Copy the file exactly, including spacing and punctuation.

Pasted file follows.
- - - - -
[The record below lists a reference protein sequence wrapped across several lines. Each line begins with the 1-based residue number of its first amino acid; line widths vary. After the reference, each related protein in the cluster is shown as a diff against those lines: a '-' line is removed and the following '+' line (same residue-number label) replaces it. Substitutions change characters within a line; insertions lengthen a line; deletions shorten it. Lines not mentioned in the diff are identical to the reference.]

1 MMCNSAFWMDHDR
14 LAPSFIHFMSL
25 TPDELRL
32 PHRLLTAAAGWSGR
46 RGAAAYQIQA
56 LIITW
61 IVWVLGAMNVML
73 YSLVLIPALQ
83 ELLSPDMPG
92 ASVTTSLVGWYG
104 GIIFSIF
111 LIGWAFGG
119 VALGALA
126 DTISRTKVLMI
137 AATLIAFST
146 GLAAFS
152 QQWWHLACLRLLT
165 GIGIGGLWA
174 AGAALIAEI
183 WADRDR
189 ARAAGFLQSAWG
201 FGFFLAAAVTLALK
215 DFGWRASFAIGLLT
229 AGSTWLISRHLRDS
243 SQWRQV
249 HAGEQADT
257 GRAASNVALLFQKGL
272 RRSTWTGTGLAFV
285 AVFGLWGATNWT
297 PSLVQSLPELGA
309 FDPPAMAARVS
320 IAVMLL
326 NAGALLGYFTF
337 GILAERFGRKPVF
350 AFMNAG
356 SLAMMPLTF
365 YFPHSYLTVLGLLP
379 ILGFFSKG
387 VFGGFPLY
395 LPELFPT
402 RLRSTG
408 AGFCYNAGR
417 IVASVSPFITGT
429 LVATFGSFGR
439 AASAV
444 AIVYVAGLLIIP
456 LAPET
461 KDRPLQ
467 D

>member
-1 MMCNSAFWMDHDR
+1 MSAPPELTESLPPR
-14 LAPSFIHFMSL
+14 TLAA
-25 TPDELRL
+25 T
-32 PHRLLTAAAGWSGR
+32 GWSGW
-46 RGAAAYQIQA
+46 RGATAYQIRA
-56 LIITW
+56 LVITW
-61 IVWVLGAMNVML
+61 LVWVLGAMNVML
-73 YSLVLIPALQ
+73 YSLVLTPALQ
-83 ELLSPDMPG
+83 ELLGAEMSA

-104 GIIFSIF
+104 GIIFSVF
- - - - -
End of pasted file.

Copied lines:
[The record below lists a reference protein sequence wrapped across several lines. Each line begins with the 1-based residue number of its first amino acid; line widths vary. After the reference, each related protein in the cluster is shown as a diff against those lines: a '-' line is removed and the following '+' line (same residue-number label) replaces it. Substitutions change characters within a line; insertions lengthen a line; deletions shorten it. Lines not mentioned in the diff are identical to the reference.]

1 MMCNSAFWMDHDR
14 LAPSFIHFMSL
25 TPDELRL
32 PHRLLTAAAGWSGR
46 RGAAAYQIQA
56 LIITW
61 IVWVLGAMNVML
73 YSLVLIPALQ
83 ELLSPDMPG
92 ASVTTSLVGWYG
104 GIIFSIF
111 LIGWAFGG
119 VALGALA
126 DTISRTKVLMI
137 AATLIAFST
146 GLAAFS
152 QQWWHLACLRLLT
165 GIGIGGLWA
174 AGAALIAEI
183 WADRDR
189 ARAAGFLQSAWG
201 FGFFLAAAVTLALK
215 DFGWRASFAIGLLT
229 AGSTWLISRHLRDS
243 SQWRQV
249 HAGEQADT
257 GRAASNVALLFQKGL
272 RRSTWTGTGLAFV
285 AVFGLWGATNWT
297 PSLVQSLPELGA
309 FDPPAMAARVS
320 IAVMLL
326 NAGALLGYFTF
337 GILAERFGRKPVF
350 AFMNAG
356 SLAMMPLTF
365 YFPHSYLTVLGLLP
379 ILGFFSKG
387 VFGGFPLY
395 LPELFPT
402 RLRSTG
408 AGFCYNAGR
417 IVASVSPFITGT
429 LVATFGSFGR
439 AASAV
444 AIVYVAGLLIIP
456 LAPET
461 KDRPLQ
467 D

>member
-1 MMCNSAFWMDHDR
+1 MSAPPELTESLPPR
-14 LAPSFIHFMSL
+14 TLAA
-25 TPDELRL
+25 T
-32 PHRLLTAAAGWSGR
+32 GWSGW
-46 RGAAAYQIQA
+46 RGATAYQIRA
-56 LIITW
+56 LVITW
-61 IVWVLGAMNVML
+61 LVWVLGAMNVML
-73 YSLVLIPALQ
+73 YSLVLTPALQ
-83 ELLSPDMPG
+83 ELLGAEMSA

-104 GIIFSIF
+104 GIIFSVF